The Securities and Exchange Commission is trying to enter the computer age: It has asked for suggestions on how to make the thousands of corporate documents it receives each year available at the push of a button to analysts, stockholders and its own staff.
Annual reports, stock prospectuses and tender-offer filings are now delivered to the ageny in paper form and then converted into microfiche.
Scores of market watchers now spend their days in the SEC's public reference room awaiting and copying filings, then calling in the information to their offices.
The hours spent in this research can make a critical difference when major takeover battles are in progress or when other important events that could affect stock prices occur.
To end this tedious and costly process, the agency is seeking contractors to devise--at no cost to the agency--a prototype system that would allow direct access to SEC documents from computer terminals anywhere in the country.
The information is now available electronically only by subscribing to data collection services.
The agency is not sure whether such a system would be supported by filing fees, user fees or both. PAPERWORK CHANGES . . . The SEC has joined federal bank regulators in requiring more disclosure of foreign loans and potentially risky investments in the United States.
Under a proposal made last week, bank holding companies would have to give a country-by-country accounting of their lending when loans to a specific country exceed 1 percent of the company's total loans.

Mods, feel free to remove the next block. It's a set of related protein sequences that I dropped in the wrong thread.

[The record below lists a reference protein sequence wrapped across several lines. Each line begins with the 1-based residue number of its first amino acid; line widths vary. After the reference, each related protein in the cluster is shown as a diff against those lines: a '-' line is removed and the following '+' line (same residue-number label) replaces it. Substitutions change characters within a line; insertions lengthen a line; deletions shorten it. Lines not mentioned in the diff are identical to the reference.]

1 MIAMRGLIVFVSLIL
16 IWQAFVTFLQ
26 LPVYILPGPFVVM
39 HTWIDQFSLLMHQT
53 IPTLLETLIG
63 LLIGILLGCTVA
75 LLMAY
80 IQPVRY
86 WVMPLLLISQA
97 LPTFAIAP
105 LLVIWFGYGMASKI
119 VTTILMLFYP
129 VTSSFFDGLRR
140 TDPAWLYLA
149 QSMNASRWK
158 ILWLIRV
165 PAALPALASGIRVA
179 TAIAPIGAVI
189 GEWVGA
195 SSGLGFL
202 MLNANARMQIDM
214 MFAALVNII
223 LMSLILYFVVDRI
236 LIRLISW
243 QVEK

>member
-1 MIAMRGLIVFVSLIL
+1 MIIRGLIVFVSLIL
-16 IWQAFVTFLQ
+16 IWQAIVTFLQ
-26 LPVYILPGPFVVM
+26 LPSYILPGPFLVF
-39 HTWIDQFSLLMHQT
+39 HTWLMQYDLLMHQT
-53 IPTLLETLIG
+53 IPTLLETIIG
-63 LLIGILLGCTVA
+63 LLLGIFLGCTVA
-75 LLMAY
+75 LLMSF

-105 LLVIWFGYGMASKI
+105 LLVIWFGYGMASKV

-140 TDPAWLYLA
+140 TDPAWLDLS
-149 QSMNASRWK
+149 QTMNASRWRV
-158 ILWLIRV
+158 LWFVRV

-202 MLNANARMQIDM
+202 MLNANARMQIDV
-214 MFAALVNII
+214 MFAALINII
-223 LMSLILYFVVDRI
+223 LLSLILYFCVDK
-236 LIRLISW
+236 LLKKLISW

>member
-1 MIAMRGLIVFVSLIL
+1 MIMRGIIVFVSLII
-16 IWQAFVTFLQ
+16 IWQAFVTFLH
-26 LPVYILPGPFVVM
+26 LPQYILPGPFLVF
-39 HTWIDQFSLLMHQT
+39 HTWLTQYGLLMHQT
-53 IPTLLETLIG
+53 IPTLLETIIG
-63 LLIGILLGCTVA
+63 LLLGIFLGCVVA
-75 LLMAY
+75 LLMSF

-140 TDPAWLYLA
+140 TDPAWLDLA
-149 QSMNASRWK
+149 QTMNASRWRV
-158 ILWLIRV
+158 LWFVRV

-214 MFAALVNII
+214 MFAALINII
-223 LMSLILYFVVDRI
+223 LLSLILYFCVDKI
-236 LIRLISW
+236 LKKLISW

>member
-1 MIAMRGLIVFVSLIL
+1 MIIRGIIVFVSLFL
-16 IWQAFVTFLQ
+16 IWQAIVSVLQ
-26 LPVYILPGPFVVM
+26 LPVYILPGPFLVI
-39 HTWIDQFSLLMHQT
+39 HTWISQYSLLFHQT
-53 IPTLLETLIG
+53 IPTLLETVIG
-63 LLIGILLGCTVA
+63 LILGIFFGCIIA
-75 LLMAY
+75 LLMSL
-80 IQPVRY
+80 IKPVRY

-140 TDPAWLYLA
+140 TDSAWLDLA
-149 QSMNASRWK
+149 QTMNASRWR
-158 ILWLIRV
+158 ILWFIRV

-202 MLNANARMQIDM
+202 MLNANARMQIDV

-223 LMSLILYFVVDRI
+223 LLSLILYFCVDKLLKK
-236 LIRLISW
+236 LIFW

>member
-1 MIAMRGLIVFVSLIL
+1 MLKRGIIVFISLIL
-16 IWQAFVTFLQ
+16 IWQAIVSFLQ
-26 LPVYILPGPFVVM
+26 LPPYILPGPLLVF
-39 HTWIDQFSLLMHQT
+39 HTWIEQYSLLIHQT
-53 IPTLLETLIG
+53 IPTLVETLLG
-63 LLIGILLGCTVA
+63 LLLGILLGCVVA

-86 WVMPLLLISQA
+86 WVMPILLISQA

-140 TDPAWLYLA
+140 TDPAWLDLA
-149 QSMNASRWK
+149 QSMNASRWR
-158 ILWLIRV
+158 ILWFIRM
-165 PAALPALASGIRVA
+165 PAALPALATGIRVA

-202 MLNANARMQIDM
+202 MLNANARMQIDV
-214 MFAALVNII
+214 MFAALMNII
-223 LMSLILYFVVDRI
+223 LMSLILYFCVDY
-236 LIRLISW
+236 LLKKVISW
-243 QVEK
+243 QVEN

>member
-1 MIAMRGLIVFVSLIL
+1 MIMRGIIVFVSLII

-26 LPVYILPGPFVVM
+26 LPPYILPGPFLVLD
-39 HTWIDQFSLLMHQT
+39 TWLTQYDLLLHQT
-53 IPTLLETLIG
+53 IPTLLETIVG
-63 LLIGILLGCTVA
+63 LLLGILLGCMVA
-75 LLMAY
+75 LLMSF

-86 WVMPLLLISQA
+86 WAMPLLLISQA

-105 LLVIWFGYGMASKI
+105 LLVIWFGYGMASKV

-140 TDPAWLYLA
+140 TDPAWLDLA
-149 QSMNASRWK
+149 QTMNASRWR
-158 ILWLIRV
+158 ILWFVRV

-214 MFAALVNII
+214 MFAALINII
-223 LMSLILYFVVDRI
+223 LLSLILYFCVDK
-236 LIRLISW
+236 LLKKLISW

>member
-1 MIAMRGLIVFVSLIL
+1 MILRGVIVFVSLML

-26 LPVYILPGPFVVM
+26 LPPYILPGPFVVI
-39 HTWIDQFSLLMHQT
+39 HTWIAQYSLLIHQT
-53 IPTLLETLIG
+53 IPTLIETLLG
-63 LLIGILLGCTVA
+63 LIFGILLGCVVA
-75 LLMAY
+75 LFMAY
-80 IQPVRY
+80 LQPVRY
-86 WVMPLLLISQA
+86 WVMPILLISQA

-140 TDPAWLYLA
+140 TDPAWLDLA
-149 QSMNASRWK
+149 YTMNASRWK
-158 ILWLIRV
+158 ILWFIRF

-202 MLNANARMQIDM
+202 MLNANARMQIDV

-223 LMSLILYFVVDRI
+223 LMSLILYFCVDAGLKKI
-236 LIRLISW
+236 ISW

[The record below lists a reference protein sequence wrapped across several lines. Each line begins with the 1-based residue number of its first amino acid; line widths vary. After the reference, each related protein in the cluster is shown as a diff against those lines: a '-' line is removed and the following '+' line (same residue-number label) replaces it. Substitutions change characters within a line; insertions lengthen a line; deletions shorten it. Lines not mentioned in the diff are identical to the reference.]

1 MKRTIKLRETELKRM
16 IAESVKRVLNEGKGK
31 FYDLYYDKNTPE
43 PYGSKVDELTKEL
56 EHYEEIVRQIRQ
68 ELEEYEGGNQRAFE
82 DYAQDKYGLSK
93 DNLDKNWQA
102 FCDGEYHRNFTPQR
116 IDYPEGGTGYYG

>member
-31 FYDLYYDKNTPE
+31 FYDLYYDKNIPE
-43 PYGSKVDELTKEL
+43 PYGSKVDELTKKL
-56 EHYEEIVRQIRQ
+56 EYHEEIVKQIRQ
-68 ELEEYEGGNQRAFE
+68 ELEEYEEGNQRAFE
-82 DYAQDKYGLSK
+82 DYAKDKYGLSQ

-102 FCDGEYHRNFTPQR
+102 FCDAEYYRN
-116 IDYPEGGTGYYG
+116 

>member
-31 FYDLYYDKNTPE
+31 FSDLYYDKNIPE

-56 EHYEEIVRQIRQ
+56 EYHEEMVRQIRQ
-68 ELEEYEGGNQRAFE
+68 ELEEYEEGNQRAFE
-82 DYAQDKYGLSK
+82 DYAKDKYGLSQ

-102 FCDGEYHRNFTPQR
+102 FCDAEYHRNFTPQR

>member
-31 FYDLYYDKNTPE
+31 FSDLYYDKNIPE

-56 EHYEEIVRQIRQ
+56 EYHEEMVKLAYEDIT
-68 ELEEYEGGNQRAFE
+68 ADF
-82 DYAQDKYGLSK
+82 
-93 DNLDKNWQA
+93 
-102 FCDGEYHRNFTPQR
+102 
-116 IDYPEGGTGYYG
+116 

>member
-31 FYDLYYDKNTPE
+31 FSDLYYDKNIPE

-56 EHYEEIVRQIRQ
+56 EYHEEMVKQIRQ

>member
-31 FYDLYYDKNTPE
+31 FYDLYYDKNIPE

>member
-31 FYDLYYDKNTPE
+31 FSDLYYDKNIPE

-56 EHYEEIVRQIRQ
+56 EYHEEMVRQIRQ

The bank holding companies would also be required to include in their stockholder reports charts showing how much of their portfolio is at risk.
To reduce paperwork, money market funds will no longer be required to confirm a transaction immediately, but may wait until the monthly statement.
They will also be allowed to express what they pay customers on the basis of annual yield, rather than the rate paid during the past seven days. BANKS VERSUS BROKERS . . . Competition between banks and brokerage firms to get into each other's business is so ferocious and devious that the Comptroller of the Currency felt compelled on April 5 to declare a moratorium on the chartering of "nonbank banks," a loophole that let the securities industry enter banking.
Not to be outdone, the Securities Industry Association last week called the action one-sided and asked for a ban on "nonbroker brokers."
In a letter to the comptroller, SIA declared, "If nonbank financial service firms are to be barred from establishing a limited type of national bank, it would seem only fair to prohibit national banks from creating or acquiring discount brokerage firms." COMINGS AND GOINGS . . . Former Supreme Court Justice Arthur J. Goldberg has been appointed to the SEC's blue ribbon panel reviewing tender offer regulations. Also named was Jeffrey B. Bartell, a former securities commissioner of Wisconsin. . . . Joel Goldberg, director of the division of investment management, has resigned, effective April 30.